Falling Down

Freaks and Geeks/Arrested Development

By Wil Forbis
November 1, 2002


Freaks and Geeks - Arrested DevelopmentI don't think anyone could ever accuse me of unfairly bashing the American public. I'm on record, in this magazine, as being willing to defend the grunting, snoring masses that make up the mediocrity of middle class America when a lot of people would condemn them as beer swilling, overweight ignoramuses. And I've forgiven their support for a lot of idiotic ventures like the Iraq war, the "Just Say No" campaign and those stupid Ninja Turtles. But sometimes they fuck up big time. Like when they let the TV networks cancel both "Freaks and Geeks" and "Arrested Development. (But "According to Jim"? Yeah, that's worth keeping around.)

And don't try and peg me as one of these "Kill Your television" commies. I love a lot of television. “Seinfeld,” “Saturday Night Live,” “Cheers,” the old “Twilight Zones” and “Alfred Hitchcocks” are some of the best things ever committed to film in my book. I think American TV has got a pretty good record of producing decent, entertaining material. But a truly good show, one that has the power to make you stop scratching yourself and roll over on the couch is a rare thing. It's a beautiful thing. And how do you know when one of these shows has occurred?

It gets cancelled almost immediately.

I was dimly aware of the teen dramady "Freaks and Geeks when it had its lone season on NBC back in the days of 1999. I was aware it had a small but fervent fan base who bought an ad in Variety to try and save the show from cancellation. I wasn't watching much TV then but I caught and episode or two and it stuck in my mind enough that when the whole season became available as a series of DVDs I starting picking them up. And that's when I really saw what the fuss was about.

There's been a million TV shows about the trials and tribulations of teenagers - from "James at 15" to the "Wonder Years" or even "Fast Times," the short lived sitcom based on Cameron Crowe’s "Fast Times at Ridgemont High." And of course, the epic "Beverly Hills 90210" comes to mind. But "Freaks and Geeks" was something special. It focused on a pair of siblings, sister and brother, Lindsey and Sam Weir, attending high school in Michigan in the year 1980. Each has their own social circle. Buffeted by the death of her grandmother, Lindsey (Linda Cardellini), a long time "good girl" has taken to hanging out with the freaks, a group of pot smoking, Rush listening "bad kids." Younger Sam (John Francis Daley) is entering high school with as part of a trio of “geeks” (brilliantly played by Sam Levine and Martin Starr) who suffer the taunts of the jocks and the cheerleaders.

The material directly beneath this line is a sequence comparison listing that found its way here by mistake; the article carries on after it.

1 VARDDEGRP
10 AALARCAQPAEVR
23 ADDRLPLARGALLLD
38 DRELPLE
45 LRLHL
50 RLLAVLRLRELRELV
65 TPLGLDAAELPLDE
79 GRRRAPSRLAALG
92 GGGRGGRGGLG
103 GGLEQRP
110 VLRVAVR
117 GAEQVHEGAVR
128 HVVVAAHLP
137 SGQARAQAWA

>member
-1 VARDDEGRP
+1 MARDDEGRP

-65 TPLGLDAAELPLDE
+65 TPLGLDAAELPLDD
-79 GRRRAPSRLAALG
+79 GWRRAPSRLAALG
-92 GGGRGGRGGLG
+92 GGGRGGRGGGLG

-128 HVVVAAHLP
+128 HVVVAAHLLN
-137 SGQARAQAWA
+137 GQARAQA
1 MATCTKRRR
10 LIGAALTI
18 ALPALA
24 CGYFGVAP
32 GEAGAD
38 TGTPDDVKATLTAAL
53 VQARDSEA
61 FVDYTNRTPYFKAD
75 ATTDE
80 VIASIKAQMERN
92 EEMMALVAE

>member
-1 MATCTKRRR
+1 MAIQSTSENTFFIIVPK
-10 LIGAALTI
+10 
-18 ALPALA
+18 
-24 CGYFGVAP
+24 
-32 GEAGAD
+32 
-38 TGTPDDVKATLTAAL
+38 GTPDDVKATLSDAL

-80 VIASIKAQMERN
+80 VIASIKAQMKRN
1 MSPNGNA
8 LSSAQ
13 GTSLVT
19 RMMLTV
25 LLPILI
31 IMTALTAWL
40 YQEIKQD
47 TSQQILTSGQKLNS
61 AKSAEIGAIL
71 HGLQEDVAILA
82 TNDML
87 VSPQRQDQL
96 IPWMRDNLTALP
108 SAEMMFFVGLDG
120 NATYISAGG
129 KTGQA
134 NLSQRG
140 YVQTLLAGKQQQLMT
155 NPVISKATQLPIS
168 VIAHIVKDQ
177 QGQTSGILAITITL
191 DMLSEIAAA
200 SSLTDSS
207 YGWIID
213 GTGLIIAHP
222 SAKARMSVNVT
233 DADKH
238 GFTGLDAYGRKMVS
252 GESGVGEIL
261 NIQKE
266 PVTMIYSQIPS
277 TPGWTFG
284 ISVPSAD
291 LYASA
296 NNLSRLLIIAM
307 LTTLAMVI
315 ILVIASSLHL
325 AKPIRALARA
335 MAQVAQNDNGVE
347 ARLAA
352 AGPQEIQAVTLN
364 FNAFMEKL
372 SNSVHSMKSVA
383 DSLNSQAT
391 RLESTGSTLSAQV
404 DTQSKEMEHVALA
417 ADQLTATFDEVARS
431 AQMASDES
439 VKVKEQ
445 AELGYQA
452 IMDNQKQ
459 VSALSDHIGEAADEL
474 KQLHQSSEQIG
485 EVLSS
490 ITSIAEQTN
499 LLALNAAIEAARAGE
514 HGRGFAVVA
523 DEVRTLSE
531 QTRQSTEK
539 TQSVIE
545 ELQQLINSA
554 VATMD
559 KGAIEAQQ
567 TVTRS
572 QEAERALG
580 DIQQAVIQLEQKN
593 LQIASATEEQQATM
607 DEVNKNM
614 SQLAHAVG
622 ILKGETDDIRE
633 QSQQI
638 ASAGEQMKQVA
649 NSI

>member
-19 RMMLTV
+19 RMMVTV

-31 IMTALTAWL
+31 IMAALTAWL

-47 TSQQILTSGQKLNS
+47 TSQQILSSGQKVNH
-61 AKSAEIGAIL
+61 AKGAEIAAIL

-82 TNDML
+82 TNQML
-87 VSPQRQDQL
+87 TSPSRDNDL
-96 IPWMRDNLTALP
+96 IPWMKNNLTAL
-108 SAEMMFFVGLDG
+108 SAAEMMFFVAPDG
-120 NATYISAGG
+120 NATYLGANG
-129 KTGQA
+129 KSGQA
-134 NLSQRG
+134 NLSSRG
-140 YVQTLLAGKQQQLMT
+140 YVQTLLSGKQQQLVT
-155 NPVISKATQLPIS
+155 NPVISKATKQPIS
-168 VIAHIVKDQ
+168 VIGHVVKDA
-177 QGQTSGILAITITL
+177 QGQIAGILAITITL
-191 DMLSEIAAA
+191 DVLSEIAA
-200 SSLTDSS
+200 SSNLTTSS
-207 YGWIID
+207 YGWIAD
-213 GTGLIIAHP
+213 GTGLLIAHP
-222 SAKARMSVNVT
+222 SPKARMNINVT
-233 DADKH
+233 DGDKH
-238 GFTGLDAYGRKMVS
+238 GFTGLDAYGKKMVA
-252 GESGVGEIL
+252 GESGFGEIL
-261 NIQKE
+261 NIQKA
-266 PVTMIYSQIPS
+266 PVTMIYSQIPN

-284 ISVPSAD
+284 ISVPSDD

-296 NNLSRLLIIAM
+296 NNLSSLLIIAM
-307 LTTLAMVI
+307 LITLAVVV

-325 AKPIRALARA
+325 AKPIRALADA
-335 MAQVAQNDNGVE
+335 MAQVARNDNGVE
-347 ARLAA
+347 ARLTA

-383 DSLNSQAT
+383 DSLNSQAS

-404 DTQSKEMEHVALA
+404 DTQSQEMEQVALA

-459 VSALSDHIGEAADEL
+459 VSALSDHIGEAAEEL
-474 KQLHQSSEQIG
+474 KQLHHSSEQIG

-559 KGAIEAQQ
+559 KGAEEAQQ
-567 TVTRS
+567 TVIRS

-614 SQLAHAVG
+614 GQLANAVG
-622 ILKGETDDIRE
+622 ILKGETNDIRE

Sounds like a pretty good setup for your average sitcom, right? Throw in a couple stoner gags and some nerds getting atomic wedgies and you’ll shoot up the Nielsons. But the genius of "F&G" was that it didn't play its characters off as mere stereotypes, it made them real, quite possibly the most realistic characters ever seen in a television show. When I first started watching the show I was overcome with the sensation that these were people I'd known, people I'd gone to school with, people I'd grown up with. Instead of being cardboard cutouts, the freaks were real teenagers with genuine frustrations and fears. The geeks, instead of being pocket protector wearing idiots, were regular kids experiencing the highs and lows of high school.

The Dungeon MasterHow did they pull off such realism? It's still kind of a mystery to me. (It worth noting that one of "F&G" producers was Mike White, a gentleman who was a creative force involved in the recent cult classic "Chuck and Buck" a film that also got the little nuances of reality correct.) Either these kids were brilliant actors, or the producers just got regular kids and essentially asked them to play themselves. But over the course of the one season, as the two social groups dealt with the problems of school, sex and not fitting it they created what I would call the best  television show about teenagers ever.